U.S. Attorney Bharara qualified his comments by saying that, “In addition to that, we’re not only just talking about that person, because, sometimes, it comes to light that someone is engaged in bad conduct, but he or she is not the only one, or he or she is at the bottom of the totem pole, and there are six other bad guys,” adding that, “And, sometimes, with great care and sensitivity, you have to make judgment calls of how long you let something go on,” before saying that, “because, the goal is to hold responsible and to incapacitate as many people as possible, who are responsible for breaking the law.”
Speaking of his office’s development of its case against former Assemblymember Castro, U.S. Attorney Bharara said it was a “particularly difficult struggle, because at the time, if I recall correctly, at the time the election was coming up, we did not have all the evidence with respect to other people, who engaged in bad conduct, and so it is a legitimate question as to whether or not we should have thrown up our hands and called it a day and exposed that person and then gone home, as opposed to letting it run a little longer, so a number of other, additional people, including another public official, could be charge and held accountable.”
In explaining his office’s position, U.S. Attorney Bharara added, in part, that “we thought long and hard about it. So, for people, who disagree with the decision” to allow former Assemblymember Castro to run for reëlection while under investigation, “you should understand that we didn’t do it in a cavalier way or in a casual way. We thought about it a lot, because enfranchisement is important.”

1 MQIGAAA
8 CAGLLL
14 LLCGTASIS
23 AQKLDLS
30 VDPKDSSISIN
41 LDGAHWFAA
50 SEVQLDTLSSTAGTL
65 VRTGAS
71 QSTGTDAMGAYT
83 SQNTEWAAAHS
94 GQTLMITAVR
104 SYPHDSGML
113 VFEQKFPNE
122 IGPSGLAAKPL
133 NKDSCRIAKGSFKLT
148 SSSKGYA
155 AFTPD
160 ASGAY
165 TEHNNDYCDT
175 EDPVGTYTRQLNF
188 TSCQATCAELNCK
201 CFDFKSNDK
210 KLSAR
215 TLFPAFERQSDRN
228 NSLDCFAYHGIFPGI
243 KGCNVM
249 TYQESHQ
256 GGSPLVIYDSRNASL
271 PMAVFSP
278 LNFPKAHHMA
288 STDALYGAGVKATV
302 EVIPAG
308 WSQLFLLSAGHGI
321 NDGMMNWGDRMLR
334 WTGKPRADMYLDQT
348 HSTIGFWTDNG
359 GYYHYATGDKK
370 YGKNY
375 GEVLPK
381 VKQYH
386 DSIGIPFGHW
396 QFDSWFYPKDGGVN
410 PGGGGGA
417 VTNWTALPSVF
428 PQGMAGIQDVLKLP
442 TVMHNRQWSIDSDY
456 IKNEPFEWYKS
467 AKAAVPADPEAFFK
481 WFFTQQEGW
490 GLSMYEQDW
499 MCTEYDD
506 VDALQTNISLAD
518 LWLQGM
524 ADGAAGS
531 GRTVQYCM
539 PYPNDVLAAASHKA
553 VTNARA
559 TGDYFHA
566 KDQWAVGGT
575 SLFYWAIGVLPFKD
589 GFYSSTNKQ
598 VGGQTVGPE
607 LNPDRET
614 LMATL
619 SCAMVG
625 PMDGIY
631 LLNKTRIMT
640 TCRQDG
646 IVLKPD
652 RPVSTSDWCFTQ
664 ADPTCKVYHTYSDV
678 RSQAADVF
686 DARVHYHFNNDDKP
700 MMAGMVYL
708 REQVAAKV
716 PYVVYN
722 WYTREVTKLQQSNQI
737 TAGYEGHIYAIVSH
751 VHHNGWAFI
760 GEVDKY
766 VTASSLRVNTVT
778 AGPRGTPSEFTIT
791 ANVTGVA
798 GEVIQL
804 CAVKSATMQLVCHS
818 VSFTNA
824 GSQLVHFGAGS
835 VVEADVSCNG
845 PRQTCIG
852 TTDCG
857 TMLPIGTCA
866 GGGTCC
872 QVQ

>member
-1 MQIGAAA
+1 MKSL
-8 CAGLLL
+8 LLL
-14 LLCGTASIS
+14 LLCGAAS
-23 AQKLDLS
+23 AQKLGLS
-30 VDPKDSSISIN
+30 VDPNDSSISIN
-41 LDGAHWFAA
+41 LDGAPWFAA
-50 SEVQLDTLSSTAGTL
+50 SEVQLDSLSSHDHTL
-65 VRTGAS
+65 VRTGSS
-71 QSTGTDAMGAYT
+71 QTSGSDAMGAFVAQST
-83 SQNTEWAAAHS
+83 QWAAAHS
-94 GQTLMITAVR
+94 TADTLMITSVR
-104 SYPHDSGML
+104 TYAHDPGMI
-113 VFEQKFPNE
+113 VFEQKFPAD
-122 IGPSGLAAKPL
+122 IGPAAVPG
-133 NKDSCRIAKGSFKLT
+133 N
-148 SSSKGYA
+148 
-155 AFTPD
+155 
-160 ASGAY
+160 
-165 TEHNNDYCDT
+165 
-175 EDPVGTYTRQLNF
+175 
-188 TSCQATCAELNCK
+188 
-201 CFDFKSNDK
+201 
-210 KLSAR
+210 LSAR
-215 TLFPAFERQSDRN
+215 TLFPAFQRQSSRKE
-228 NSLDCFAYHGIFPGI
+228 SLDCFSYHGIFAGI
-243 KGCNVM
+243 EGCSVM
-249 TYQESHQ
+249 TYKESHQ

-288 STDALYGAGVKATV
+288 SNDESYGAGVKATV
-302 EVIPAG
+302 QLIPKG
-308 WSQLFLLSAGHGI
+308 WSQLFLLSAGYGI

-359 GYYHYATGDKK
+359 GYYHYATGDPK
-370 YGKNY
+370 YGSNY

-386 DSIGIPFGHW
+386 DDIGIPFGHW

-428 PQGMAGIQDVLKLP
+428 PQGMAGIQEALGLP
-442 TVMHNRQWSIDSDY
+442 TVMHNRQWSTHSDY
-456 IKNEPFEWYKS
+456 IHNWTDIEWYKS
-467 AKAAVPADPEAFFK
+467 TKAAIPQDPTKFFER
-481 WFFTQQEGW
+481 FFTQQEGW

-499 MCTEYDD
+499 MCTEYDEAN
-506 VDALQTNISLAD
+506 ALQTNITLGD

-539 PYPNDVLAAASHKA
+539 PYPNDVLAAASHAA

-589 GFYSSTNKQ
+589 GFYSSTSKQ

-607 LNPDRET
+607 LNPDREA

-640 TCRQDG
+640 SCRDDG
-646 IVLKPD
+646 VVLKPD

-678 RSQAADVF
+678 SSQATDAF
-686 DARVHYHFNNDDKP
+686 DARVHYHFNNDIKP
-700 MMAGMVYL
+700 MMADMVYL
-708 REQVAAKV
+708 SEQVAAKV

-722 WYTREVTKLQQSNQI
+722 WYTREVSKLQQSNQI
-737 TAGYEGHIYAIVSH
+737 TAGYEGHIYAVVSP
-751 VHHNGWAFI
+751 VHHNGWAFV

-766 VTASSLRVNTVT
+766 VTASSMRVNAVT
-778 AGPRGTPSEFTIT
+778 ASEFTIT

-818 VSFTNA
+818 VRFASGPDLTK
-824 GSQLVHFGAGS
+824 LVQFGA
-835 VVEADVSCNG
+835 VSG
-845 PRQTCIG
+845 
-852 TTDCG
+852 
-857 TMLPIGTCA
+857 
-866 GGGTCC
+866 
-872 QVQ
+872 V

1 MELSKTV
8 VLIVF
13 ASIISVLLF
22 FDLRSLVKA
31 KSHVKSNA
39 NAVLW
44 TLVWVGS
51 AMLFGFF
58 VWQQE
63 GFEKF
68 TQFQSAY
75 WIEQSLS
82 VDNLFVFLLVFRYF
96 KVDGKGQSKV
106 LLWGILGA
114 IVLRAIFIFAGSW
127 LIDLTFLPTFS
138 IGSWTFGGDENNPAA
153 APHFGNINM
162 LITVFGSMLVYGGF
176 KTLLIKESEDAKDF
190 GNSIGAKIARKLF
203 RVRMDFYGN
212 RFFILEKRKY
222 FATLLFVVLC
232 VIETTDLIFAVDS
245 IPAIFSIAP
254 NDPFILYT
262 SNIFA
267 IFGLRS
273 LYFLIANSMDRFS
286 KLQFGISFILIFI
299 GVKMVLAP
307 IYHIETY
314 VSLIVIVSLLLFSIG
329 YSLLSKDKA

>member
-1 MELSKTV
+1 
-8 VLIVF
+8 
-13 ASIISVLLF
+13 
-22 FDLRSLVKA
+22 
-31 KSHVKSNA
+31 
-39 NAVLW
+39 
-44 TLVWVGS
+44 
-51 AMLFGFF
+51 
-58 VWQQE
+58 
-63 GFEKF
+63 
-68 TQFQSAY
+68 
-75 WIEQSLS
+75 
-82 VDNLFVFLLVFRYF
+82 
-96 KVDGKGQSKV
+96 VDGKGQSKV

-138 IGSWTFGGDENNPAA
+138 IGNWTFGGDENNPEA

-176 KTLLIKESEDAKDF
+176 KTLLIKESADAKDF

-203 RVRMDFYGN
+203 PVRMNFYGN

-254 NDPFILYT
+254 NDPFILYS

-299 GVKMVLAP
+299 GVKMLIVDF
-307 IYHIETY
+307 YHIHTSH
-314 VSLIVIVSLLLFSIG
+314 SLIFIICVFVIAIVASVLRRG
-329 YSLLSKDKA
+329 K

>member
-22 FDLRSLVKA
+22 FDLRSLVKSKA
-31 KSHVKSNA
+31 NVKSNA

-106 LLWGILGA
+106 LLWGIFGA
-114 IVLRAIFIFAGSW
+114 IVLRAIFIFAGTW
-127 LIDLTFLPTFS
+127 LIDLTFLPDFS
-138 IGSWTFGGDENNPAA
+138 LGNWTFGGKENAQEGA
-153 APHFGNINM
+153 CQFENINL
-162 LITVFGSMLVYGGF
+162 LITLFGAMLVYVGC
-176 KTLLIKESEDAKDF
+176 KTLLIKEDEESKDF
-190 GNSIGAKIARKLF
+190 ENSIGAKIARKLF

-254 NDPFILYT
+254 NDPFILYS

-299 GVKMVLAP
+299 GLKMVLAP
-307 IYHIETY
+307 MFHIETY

Bharara’s probes have not matured in time before elections or budget deals
For years, U.S. Attorney Bharara has been investigating and prosecuting cases of political and campaign corruption of elected officials from City hall to Albany, bringing charges against at least 18 officials. Yet, during that time, some government reform activists had been hoping that U.S. Attorney Bharara’s cases would mature in time to prevent the further disenfranchisement of voters.
For example, some government reform activists have formed a noisy corner on the Twitter social media network, from where these activists had hoped that U.S. Attorney Bharara’s corruption probes would have forced Governor Cuomo to step down from office before last year’s Democratic Party primary election.
When that did not happen, this digital army of Twitter activists had hoped that Governor Cuomo would step down before his swearing-in ceremony in January.
When that, too, did not happen, the Twitter activists had hoped that Governor Cuomo would step down before a series of opaque backroom deals led to the formation of the state budget at the end of last March.
That, too, did not happen.
Will real estate developers determine whether the $1 billion, 421-a tax breaks are renewed ?